You might have heard that it’s best if VSG patients don’t drink water while they’re eating. If you’re used to sipping during a meal, you may wonder if it’s really all that bad—and why. Today’s blog dives into the topic, as well as tips from sleeve brothers and sisters to help you stop.
Why shouldn’t I drink while I eat?
Many people believe those following a gastric sleeve diet should hold off on liquids until the end of a meal because water will fill them up. Hence, they won’t be able to consume enough high-quality calories. That’s a small part of it, of course. After gastric sleeve in Mexico, patients’ stomachs are only a fraction of the size they were before, and getting enough calories can sometimes be an issue. The larger issue, however, is actually the opposite: drinking while you eat or immediately afterward can “push” food through your sleeve and cause you to feel hungry again too soon.
There are some good videos on the web demonstrating what we call the funnel effect, and I highly recommend watching one. Seeing what just a few sips of water can do to the food in your sleeve is the ultimate reminder. .In a nutshell, your new stomach is designed to hold food in the upper portion, where the nerve endings tell your brain that you’re full. When you sip on a liquid, that food gets pushed through to a lower part of your stomach, and you start to feel hungry again.
Help! How do I stop my eating-while-drink habit?
Habits are, indeed, hard to break. Here are some tips from fellow sleevers:
• “I leave my drink somewhere other than where I’m eating,” says Peggy.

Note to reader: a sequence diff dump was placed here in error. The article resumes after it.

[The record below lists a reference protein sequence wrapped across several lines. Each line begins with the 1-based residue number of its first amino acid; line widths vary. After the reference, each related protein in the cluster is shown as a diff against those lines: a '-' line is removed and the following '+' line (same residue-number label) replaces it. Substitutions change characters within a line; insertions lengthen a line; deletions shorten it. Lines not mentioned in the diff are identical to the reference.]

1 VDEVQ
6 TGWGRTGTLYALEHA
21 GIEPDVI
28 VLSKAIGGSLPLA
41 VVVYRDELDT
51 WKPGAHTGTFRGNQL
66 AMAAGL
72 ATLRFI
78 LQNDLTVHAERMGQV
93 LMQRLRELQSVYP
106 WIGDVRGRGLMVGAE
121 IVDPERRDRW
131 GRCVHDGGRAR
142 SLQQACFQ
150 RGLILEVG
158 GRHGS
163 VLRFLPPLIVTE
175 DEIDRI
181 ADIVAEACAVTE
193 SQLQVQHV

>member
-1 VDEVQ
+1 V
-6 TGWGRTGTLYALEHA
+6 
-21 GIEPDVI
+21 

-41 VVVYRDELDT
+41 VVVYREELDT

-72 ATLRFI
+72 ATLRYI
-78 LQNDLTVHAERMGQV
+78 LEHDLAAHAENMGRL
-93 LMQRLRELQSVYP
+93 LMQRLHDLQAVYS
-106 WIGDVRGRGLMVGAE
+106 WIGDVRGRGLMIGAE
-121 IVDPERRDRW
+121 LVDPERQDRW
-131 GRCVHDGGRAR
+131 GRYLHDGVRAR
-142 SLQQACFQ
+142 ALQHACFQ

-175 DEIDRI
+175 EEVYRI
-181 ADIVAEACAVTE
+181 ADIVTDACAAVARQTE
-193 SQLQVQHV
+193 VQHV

• When dining at restaurants, Tonya says, “I don’t let my server bring me water…if they do I ask them to take it away. And at home I just don’t set any for myself.”
• “If I drink when I eat it’s inevitable that I will get sick. Believe me I don’t forget!” says Cindy.
• Liana says that scheduling her water intake and meal times is crucial. “(If) I don’t plan my eating and drinking well enough, I’ll be both starving AND super thirsty,” she says, adding that she then has to decide which need to take care of first.
• Finally, Mary, who is 19 months out from vertical sleeve gastrectomy, offers some hope for die-hard meal sippers. “It gets easier. I can’t believe how much I don’t like drinking with my meal. All those years drinking with meals. Who knew—I like it much better now.”
How do I get my water in with so many restrictions?
This is a legitimate question. It can be a struggle for many sleevers to drink enough water each day, let alone if they’re prevented from drinking during meals and for about half an hour afterward. How to cope? First, my advice is to seriously limit snacking. If you space meals far enough apart, you’ll have plenty of time to drink between meals, but if you throw a couple of snacks in there, it can have a major impact. Next, as a sleeve veteran mentioned above, plan when you’ll have those meals so you have clear windows when you can sip, sip, sip.
Like so many things about VSG, everyone has a different experience. Some won’t need to be reminded about waiting 30 to 45 minutes after a meal to eat because it feels too uncomfortable. Others won’t feel any discomfort, especially the longer they’ve had their sleeve. And for some, a sip or two during a meal doesn’t seem to have as much funneling effect that it does on others. The bottom line is that skipping water during and immediately after a meal can be a big help in reaching your goals after gastric sleeve in Mexico.
I invite you to follow us on all our social networks, we are on Facebook, Instagram, Twitter and Pinterest, we also have our YouTube channel where I’m the host of the #AskDrA Show, where I (Dr. Alvarez) answer frequently asked questions that are sent to me with the Hashtag #AskDrA, subscribe to it! we talk about very interesting subjects.
If you want a more personalized experience and you have Instagram, follow me (Dr. Alvarez) to see my day both in my daily routine and in the operating room, add me! We will have a great time! My username is: gmoalvarez.
“Changing lives…one sleeve at a time”.